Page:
Golf balls were hit on the moon and now we know how far they went

Still, wondering where those golf balls finished up on the moon? Well, wonder no longer.

The locations of the golf balls on the moon. (Image: Andy Saunders)

In 1971, astronaut Alan Shepherd hit a few golf balls on the moon with an improvised golf club – the head of a 6-iron attached to the tool he was using to collect moon rocks.

You can see Shepherd hitting the golf balls one-handed due to the stiff astronaut suit in the video above. The first of three shots were a little heavier than he would have liked, but Shepherd hit the next two well and claimed to have hit the golf balls “miles and miles and miles”.

 

But until now, we’ve never really known how far the golf balls went or where they finished up.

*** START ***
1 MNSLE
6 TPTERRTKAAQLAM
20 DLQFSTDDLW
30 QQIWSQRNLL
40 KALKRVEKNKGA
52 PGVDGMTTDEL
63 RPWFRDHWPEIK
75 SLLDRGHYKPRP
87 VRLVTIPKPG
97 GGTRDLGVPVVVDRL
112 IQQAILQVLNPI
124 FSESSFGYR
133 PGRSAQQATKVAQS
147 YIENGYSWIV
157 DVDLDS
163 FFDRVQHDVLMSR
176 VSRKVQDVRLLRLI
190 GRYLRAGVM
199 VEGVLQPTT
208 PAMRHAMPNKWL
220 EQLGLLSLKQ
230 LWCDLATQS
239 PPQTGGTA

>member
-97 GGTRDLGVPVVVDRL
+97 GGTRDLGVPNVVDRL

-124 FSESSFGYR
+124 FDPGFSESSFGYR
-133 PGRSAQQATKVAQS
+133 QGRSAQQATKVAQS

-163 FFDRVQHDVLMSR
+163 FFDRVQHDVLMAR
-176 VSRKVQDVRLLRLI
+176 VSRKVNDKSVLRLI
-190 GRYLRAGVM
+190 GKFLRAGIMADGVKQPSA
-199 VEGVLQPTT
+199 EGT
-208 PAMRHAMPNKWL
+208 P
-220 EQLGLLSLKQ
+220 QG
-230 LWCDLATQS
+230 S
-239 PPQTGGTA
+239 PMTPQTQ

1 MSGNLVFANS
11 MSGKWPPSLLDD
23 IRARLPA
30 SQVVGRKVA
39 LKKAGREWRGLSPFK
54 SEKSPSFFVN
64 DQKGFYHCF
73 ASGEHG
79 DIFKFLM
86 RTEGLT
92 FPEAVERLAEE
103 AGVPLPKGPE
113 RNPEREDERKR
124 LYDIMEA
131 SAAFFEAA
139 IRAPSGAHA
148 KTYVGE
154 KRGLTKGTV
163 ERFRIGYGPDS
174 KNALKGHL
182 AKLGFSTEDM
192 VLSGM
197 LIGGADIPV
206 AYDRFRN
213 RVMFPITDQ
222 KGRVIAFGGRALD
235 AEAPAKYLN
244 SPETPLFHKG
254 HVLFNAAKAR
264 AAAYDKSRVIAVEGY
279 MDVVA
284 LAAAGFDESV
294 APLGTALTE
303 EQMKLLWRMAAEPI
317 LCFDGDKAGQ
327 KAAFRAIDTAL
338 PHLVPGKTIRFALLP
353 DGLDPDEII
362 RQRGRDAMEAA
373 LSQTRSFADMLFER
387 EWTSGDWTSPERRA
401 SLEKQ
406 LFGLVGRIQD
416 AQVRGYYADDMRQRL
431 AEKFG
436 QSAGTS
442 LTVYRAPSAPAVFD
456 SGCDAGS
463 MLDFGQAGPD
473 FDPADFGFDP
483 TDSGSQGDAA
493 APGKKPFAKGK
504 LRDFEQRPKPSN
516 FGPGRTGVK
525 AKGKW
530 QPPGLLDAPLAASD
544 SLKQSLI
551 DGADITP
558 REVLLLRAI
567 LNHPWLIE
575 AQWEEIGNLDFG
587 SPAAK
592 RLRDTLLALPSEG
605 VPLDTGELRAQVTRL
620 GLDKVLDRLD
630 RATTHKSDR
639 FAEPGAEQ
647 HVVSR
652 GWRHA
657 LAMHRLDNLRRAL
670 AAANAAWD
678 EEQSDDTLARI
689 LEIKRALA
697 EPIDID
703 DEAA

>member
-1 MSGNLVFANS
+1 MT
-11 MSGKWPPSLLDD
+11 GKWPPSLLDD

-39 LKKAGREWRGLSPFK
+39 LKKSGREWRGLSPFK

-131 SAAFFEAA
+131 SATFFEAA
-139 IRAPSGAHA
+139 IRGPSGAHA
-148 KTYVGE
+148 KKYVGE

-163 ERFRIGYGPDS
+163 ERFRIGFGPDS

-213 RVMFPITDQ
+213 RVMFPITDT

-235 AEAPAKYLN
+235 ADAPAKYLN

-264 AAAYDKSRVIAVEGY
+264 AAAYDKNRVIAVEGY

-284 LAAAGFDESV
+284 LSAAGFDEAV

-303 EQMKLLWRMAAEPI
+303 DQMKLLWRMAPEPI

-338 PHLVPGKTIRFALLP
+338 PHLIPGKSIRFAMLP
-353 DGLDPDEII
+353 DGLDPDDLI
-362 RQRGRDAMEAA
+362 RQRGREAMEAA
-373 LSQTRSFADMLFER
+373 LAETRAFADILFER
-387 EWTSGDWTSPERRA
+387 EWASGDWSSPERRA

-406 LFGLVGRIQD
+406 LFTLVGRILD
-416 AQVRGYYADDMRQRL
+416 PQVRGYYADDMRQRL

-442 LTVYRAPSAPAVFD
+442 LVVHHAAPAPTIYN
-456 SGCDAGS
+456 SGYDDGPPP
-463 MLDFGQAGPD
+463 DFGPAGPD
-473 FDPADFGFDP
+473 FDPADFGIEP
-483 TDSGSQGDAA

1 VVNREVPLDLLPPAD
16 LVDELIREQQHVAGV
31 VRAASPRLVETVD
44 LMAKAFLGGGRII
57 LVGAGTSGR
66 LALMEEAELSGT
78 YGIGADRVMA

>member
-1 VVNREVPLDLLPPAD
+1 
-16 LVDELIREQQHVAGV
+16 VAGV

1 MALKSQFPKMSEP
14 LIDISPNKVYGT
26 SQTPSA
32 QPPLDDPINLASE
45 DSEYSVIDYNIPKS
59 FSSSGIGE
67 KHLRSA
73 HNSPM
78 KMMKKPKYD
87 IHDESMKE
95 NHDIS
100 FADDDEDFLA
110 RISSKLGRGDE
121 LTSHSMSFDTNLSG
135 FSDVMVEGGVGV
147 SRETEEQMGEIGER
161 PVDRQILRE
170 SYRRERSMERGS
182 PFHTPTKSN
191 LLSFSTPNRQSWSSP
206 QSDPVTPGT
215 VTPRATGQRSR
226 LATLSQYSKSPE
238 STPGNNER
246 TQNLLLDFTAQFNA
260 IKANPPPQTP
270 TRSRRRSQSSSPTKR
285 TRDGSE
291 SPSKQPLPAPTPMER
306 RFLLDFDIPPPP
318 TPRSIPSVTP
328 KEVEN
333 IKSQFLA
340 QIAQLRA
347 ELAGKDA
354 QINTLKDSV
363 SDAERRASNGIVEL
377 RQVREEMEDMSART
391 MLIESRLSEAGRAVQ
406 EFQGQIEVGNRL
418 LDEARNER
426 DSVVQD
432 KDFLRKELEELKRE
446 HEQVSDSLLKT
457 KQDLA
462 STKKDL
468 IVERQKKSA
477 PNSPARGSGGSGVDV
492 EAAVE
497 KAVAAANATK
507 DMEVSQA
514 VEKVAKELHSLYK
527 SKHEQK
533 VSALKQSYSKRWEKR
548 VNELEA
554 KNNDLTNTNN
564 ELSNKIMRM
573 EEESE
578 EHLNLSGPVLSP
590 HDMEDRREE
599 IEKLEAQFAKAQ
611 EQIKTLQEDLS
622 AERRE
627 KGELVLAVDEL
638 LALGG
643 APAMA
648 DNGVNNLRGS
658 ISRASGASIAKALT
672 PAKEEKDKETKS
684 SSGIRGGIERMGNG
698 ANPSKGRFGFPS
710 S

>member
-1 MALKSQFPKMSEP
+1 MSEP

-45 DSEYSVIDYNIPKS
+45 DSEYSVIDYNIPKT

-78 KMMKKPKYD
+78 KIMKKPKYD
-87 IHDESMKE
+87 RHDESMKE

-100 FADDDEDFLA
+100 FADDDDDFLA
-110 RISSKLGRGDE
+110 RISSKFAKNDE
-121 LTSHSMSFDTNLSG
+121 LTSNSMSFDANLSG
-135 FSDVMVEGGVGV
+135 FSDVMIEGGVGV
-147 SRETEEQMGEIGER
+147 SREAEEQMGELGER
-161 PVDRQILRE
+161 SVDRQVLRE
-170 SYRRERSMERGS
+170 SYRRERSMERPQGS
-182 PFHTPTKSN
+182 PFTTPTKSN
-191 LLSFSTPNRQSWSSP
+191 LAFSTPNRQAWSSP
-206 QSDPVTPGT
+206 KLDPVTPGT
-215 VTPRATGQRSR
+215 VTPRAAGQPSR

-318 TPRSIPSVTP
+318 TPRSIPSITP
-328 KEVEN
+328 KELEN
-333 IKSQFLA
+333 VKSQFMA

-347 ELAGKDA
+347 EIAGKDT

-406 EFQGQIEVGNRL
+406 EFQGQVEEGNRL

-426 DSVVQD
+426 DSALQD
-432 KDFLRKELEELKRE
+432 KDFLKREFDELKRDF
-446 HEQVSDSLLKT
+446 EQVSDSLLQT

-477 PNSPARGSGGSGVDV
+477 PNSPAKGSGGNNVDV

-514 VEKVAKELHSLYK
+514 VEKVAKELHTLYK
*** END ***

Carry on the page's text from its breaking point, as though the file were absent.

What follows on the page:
Mark Zastrow at Astronomy has summarized the work of an image specialist who has examined the photos taken by the astronauts and video taken from the lunar module to piece together where the golf balls lay to rest.

And it seems the golf balls didn’t go very far at all.

Saunders managed to identify not only Shepard’s golf balls, but also his footprints from his stance and his divots. By comparing these to more recent satellite images from NASA’s Lunar Reconnaissance Orbiter, Saunders was able to measure the distance on Shepard’s second shot. The result? A rather tame 40 yards (120 feet).

Still, that’s not bad for a one-handed bunker shot taken while wearing a bulky spacesuit in weak gravity. Plus, it served as one of the Apollo program’s most memorable moments. When asked about the shot at a post-flight Congressional hearing, Shepard quipped, “I did this since I am patriotic and concerned about the security of the nation.”

Tip of the hat to RKImage for sharing this article with us.

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